How manufacturing faults can lead a user to think their product has failed. Whilst at TESCO I was given a product that from first impressions was great and met everything the user would want, from being able to produce thousands of bubbles over a short period of time. But the reviews were poor, and the returns figures were increasing more and more. The complaints coming back was the after a period of time the wand would fail, stopping the machine from working. This product had been on sale for a number of years, with similar reviews and quite a high returns percentage.
After getting a few returned samples in to the office, along with buying some brand new, we put a few batteries in and found that out of the 10 I had on my desk, 9 worked fine, which immediately made us think that users were returning these after a summers party, as they have served their purpose. Exploring more and leaving the machines to run, sure enough the wand in each of the bubble machine started to fail, leaving only the fan in the back rotating until the batteries ran out. My decision was then to replace the batteries to see what would happen. Sure enough, the Bubble machine began to work fine.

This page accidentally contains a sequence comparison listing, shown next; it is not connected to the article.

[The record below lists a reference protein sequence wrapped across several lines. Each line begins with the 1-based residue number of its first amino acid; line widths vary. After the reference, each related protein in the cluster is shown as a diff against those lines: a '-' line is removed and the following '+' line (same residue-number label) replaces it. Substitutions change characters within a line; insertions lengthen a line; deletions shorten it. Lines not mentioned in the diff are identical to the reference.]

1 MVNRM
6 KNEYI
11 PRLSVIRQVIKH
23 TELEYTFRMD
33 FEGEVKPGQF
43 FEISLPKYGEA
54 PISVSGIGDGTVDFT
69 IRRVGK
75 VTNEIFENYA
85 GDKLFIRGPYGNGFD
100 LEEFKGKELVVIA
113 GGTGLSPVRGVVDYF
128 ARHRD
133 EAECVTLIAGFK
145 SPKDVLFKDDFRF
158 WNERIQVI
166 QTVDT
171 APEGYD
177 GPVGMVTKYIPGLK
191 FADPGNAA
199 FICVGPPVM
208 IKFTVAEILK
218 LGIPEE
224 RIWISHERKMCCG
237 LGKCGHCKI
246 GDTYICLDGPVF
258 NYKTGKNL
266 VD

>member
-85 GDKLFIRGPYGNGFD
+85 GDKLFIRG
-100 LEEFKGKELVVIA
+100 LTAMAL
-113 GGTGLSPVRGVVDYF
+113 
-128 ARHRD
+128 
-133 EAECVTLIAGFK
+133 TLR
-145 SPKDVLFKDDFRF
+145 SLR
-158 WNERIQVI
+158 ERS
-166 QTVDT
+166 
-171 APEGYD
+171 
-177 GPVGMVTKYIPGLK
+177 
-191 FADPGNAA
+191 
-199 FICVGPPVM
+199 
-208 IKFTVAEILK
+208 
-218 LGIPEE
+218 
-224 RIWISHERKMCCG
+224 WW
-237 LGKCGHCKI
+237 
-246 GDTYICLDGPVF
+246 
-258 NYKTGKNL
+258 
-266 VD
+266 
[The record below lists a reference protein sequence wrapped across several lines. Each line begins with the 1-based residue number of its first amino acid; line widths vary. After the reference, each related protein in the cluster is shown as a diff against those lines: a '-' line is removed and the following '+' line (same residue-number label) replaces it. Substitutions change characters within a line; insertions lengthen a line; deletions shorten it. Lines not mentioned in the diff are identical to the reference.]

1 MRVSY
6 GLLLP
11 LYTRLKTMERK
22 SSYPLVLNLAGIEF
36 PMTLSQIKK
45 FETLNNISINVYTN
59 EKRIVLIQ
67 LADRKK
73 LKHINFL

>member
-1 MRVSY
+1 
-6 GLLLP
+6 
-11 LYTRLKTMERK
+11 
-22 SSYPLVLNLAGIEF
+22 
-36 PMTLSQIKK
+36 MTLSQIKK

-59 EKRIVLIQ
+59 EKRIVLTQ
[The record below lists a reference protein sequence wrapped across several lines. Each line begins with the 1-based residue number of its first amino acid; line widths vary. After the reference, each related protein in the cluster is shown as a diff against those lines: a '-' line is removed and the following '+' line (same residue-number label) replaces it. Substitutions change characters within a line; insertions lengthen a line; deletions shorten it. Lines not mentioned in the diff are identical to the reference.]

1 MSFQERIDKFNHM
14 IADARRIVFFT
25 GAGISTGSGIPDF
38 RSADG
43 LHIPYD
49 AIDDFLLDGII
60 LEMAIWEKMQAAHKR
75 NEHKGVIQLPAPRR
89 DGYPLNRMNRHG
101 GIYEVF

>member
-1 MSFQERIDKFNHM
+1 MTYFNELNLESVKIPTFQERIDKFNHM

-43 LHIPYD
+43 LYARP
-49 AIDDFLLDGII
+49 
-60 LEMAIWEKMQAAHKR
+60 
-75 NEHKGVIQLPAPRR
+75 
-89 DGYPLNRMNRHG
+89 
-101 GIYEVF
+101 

This immediately showed that the actual product was made out of two circuit boards and simply the batteries had run out in the wand. Quite a simple oversight when manufacturing the machine had led to around a 10% returns rate for a product where simply one half of the batteries in the product had run out. It was surprising how simply this could be fixed by joining the circuit boards into one, then allowing the customer to see the cue of when the batteries were running down as the wands and fan begin to slow and eventually stop together.